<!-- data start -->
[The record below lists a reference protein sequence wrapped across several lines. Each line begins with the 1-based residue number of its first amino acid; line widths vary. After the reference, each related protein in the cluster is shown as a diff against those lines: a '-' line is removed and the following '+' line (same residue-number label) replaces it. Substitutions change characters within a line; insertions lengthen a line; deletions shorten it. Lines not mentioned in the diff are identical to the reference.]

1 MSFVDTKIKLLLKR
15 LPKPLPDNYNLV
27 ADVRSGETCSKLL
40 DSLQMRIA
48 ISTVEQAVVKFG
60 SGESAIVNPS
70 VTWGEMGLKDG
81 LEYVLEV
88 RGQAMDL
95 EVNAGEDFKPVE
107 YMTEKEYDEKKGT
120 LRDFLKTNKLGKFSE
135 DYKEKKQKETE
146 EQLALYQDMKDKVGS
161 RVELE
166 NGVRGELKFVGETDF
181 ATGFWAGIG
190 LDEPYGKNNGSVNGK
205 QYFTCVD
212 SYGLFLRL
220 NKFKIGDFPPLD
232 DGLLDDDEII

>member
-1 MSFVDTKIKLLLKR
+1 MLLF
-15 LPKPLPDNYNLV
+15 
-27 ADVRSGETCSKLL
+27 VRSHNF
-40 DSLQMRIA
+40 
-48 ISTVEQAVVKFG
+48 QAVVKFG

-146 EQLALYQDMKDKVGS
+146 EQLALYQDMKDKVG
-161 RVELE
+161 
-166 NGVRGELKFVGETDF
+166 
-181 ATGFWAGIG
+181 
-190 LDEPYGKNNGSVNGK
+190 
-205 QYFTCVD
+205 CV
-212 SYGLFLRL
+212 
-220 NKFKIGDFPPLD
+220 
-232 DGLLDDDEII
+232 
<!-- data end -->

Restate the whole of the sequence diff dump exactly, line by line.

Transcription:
[The record below lists a reference protein sequence wrapped across several lines. Each line begins with the 1-based residue number of its first amino acid; line widths vary. After the reference, each related protein in the cluster is shown as a diff against those lines: a '-' line is removed and the following '+' line (same residue-number label) replaces it. Substitutions change characters within a line; insertions lengthen a line; deletions shorten it. Lines not mentioned in the diff are identical to the reference.]

1 MSFVDTKIKLLLKR
15 LPKPLPDNYNLV
27 ADVRSGETCSKLL
40 DSLQMRIA
48 ISTVEQAVVKFG
60 SGESAIVNPS
70 VTWGEMGLKDG
81 LEYVLEV
88 RGQAMDL
95 EVNAGEDFKPVE
107 YMTEKEYDEKKGT
120 LRDFLKTNKLGKFSE
135 DYKEKKQKETE
146 EQLALYQDMKDKVGS
161 RVELE
166 NGVRGELKFVGETDF
181 ATGFWAGIG
190 LDEPYGKNNGSVNGK
205 QYFTCVD
212 SYGLFLRL
220 NKFKIGDFPPLD
232 DGLLDDDEII

>member
-1 MSFVDTKIKLLLKR
+1 MLLF
-15 LPKPLPDNYNLV
+15 
-27 ADVRSGETCSKLL
+27 VRSHNF
-40 DSLQMRIA
+40 
-48 ISTVEQAVVKFG
+48 QAVVKFG

-146 EQLALYQDMKDKVGS
+146 EQLALYQDMKDKVG
-161 RVELE
+161 
-166 NGVRGELKFVGETDF
+166 
-181 ATGFWAGIG
+181 
-190 LDEPYGKNNGSVNGK
+190 
-205 QYFTCVD
+205 CV
-212 SYGLFLRL
+212 
-220 NKFKIGDFPPLD
+220 
-232 DGLLDDDEII
+232 